I couldn’t really give you a good answer on how I divide my time. I spend a lot of my time working, so I’m constantly looking at things online and in print, as those are my competitors. In a way, you guys are our competitors because we’re all competing for a person’s time. We all want to speak to young women – a certain kind of woman with a certain world view. So, in terms of providing good content for [our woman], I think we assume a certain level of erudition. We don’t feel that we need to explain the culture or the pop culture that we’re referencing; we assume that they know that already, and that they’re already a part of that conversation. We assume that they want to take agency in their own lives, so we let them do that but we don’t dictate. We don’t talk down and we don’t say “you must.” We say, “Here’s this amazing stuff that’s out there.” Our editors edit – we go out there and look at literally 100,000 pieces of clothing in a season. Some of them are good, some of them are repetitive, and some of them are not good. We edit that for you.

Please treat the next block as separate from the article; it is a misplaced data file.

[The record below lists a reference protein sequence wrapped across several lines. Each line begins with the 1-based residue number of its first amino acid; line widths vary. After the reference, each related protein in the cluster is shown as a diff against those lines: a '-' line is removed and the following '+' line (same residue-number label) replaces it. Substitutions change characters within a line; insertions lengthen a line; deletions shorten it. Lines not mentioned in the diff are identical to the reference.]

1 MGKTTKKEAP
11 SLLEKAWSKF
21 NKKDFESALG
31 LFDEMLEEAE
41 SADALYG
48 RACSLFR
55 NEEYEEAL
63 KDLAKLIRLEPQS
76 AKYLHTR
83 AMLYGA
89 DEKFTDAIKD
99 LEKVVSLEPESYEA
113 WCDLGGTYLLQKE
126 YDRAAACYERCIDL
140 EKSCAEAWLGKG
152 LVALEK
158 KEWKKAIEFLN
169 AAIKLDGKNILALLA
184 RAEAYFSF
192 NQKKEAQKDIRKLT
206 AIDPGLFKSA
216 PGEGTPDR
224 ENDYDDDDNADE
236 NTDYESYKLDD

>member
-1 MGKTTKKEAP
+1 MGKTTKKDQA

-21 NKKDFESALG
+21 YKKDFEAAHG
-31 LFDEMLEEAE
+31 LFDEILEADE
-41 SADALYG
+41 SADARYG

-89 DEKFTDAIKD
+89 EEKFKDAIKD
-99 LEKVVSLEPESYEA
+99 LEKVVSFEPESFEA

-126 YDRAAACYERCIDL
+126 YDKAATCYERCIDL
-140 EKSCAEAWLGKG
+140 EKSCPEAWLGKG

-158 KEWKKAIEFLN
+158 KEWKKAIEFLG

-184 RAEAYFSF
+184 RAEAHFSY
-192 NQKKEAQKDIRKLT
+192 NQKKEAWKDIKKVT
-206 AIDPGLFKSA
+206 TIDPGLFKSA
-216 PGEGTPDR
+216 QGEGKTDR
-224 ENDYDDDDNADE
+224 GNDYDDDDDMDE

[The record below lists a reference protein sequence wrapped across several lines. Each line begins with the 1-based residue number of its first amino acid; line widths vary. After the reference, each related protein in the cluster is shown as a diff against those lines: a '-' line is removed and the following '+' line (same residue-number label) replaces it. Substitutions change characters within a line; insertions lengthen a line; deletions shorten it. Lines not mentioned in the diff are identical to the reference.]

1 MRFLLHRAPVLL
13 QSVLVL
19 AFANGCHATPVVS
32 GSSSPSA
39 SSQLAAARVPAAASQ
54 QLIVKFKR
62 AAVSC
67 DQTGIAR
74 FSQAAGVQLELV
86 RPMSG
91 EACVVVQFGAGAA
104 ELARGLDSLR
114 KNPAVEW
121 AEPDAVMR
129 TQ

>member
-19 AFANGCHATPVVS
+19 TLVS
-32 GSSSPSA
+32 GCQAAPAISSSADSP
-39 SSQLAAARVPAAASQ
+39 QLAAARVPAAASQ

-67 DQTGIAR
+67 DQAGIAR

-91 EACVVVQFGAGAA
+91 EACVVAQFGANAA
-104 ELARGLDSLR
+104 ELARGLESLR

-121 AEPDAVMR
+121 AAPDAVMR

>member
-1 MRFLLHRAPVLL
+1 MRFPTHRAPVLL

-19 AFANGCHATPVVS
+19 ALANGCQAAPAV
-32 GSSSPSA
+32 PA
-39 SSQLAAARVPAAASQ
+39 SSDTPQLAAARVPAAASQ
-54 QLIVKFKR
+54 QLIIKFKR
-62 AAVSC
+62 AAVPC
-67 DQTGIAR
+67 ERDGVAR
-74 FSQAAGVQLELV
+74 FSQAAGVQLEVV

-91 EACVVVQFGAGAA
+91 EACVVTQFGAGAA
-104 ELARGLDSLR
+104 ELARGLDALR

What do you think about editors as social media personalities?
I think that choice is personal taste. Again, I think the editor, in his or her role, is editing. They’re showing you the things that they get to come up with, or that they get to see. Everybody has a certain comfort level too, which I think is a natural expression of who they are, so I would never say that people should or shouldn’t be doing something. I think it’s just how they choose to express themselves.
Does it ever bother you, seeing online, how viral fast content can be versus something that’s really quality?
As an editor or a journalist, you think, “Okay, what are people talking about, and why is it going viral?” Sometimes things go viral because they are just easy to consume and funny – like the gold blue dress that went everywhere. I was into that too! But you know, it was three minutes of diversionary fun in my life, so it doesn’t necessarily mean that just because it has gone wide, it’s not good content.